Non-Toxic Ant Control
When people see ants wandering around the kitchen counter, their first reaction is “I want those ants GONE!” If the problem has been going on for a while, people sometimes get desperate. The trouble is, when people get desperate, they sometimes fail to think things through. They grab some bug spray and start shooting ants.
But the bug spray only kills the few ants on the counter and soon there are a few more ants to take their place. If there had been time for further reflection, the homeowner might have added: “and I never want to see the ants again!”
Getting rid of ants doesn't have to involve a lot of stinky bug spray. In fact, the first step doesn't require any spray at all. The first step is to inspect the situation. Controlling ants is easier if you know where they live. If the ants are walking in a line, follow them back to their nest. If you find the nest, and if it's outside in the yard, treat it with liquid insecticide. Under the circumstance, it's the quickest treatment, but follow the insecticide's label directions.
If the ants are not walking in line, put a tiny drop of ant bait near the place where they seem to be coming and going. Make sure children and pets can't disturb the bait. If the ants pick up the bait, put out some more. More ant workers will swarm over the bait and soon there will be a crowd of ants eating the bait.
It may take a few days for the ant activity to stop. As long as they are eating, keep the bait filled up.
In the meantime, start looking outside for the things that attracted the ants in the first place. Are the garbage cans and recycling bins in the garage? Move them outside and away from the house. Is there grass, dead leaves, and mulch piled high against the foundation? These are ant-hiding places. Trim the grass and rake the mulch and leaves away from the foundation. (To an ant, a 12″ strip of bare soil next to the foundation probably looks like a desert.)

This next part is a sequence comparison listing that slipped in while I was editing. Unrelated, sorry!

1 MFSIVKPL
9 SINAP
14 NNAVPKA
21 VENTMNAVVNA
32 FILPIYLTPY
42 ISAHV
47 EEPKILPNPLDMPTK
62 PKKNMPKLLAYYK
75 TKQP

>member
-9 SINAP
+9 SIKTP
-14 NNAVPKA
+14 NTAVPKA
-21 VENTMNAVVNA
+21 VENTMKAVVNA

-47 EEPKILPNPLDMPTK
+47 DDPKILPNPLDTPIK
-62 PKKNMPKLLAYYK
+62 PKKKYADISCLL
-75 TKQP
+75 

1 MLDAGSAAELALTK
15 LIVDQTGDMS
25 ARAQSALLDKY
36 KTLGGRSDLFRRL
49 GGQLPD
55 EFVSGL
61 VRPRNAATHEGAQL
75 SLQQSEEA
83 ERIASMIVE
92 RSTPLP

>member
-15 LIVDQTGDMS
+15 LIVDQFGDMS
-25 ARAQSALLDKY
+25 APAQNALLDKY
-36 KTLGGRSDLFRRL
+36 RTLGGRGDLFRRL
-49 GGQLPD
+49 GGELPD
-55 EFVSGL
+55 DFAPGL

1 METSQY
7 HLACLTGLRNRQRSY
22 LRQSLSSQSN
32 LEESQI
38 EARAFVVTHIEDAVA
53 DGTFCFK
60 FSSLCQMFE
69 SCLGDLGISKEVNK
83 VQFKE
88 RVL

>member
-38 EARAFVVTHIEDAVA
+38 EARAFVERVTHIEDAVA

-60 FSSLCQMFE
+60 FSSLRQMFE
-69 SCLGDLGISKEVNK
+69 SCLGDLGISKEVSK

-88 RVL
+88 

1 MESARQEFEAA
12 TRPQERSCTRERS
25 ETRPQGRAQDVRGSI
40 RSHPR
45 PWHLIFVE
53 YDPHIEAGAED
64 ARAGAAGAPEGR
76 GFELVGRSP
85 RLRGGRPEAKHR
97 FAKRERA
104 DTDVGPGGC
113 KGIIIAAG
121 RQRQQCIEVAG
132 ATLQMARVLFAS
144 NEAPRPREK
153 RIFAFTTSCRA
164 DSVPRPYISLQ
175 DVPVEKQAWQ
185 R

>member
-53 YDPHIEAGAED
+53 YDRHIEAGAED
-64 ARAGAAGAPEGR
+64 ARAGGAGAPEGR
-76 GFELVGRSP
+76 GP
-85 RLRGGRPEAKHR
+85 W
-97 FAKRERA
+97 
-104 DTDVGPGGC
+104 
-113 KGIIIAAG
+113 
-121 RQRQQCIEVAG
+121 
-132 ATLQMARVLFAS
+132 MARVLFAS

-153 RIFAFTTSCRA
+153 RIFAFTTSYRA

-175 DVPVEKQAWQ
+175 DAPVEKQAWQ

Are there tree limbs and shrubs growing against the sides of the house? These are perfect bridges into the house. Trim all the limbs so that there is room to walk between the shrubs and the house. If there are dripping faucets or the down spouts drain against the house, get those fixed too. Many ants come for water as much as for food.
Finally, check all of the exterior doors. If you stand outside at night, does light shine under the door? It could be an entrance for ants. If weather-stripping is missing or broken, it should be replaced. If the home has a brick exterior, there may be tiny openings for ventilation (many people call them weep holes). A small piece of plastic screen inserted into those openings can help keep ants from entering that way.